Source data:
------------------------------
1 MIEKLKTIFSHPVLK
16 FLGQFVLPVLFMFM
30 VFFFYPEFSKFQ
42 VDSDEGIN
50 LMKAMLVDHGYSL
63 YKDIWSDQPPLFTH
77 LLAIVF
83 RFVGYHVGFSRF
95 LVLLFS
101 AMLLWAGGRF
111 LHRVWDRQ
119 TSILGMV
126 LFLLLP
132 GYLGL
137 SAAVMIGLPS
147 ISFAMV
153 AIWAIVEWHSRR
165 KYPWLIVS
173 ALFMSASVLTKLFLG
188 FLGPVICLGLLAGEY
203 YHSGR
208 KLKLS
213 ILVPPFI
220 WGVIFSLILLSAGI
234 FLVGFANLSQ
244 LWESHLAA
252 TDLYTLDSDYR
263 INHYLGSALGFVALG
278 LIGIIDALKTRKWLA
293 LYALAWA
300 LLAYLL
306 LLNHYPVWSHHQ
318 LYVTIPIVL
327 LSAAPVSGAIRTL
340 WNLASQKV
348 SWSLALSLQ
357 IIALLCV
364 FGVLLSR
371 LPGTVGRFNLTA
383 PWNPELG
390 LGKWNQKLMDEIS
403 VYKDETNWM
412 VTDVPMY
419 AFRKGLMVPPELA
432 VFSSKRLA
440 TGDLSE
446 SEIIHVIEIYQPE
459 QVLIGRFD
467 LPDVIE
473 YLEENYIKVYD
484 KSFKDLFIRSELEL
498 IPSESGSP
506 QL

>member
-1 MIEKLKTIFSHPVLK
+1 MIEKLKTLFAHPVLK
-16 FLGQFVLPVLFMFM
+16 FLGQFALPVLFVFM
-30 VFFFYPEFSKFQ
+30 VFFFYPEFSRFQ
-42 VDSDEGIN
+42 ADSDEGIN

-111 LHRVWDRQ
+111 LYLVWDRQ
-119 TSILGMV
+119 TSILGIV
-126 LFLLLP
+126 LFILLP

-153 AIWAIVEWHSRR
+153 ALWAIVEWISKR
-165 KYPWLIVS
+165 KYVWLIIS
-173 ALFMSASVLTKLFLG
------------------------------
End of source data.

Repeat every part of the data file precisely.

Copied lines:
1 MIEKLKTIFSHPVLK
16 FLGQFVLPVLFMFM
30 VFFFYPEFSKFQ
42 VDSDEGIN
50 LMKAMLVDHGYSL
63 YKDIWSDQPPLFTH
77 LLAIVF
83 RFVGYHVGFSRF
95 LVLLFS
101 AMLLWAGGRF
111 LHRVWDRQ
119 TSILGMV
126 LFLLLP
132 GYLGL
137 SAAVMIGLPS
147 ISFAMV
153 AIWAIVEWHSRR
165 KYPWLIVS
173 ALFMSASVLTKLFLG
188 FLGPVICLGLLAGEY
203 YHSGR
208 KLKLS
213 ILVPPFI
220 WGVIFSLILLSAGI
234 FLVGFANLSQ
244 LWESHLAA
252 TDLYTLDSDYR
263 INHYLGSALGFVALG
278 LIGIIDALKTRKWLA
293 LYALAWA
300 LLAYLL
306 LLNHYPVWSHHQ
318 LYVTIPIVL
327 LSAAPVSGAIRTL
340 WNLASQKV
348 SWSLALSLQ
357 IIALLCV
364 FGVLLSR
371 LPGTVGRFNLTA
383 PWNPELG
390 LGKWNQKLMDEIS
403 VYKDETNWM
412 VTDVPMY
419 AFRKGLMVPPELA
432 VFSSKRLA
440 TGDLSE
446 SEIIHVIEIYQPE
459 QVLIGRFD
467 LPDVIE
473 YLEENYIKVYD
484 KSFKDLFIRSELEL
498 IPSESGSP
506 QL

>member
-1 MIEKLKTIFSHPVLK
+1 MIEKLKTLFAHPVLK
-16 FLGQFVLPVLFMFM
+16 FLGQFALPVLFVFM
-30 VFFFYPEFSKFQ
+30 VFFFYPEFSRFQ
-42 VDSDEGIN
+42 ADSDEGIN

-111 LHRVWDRQ
+111 LYLVWDRQ
-119 TSILGMV
+119 TSILGIV
-126 LFLLLP
+126 LFILLP

-153 AIWAIVEWHSRR
+153 ALWAIVEWISKR
-165 KYPWLIVS
+165 KYVWLIIS
-173 ALFMSASVLTKLFLG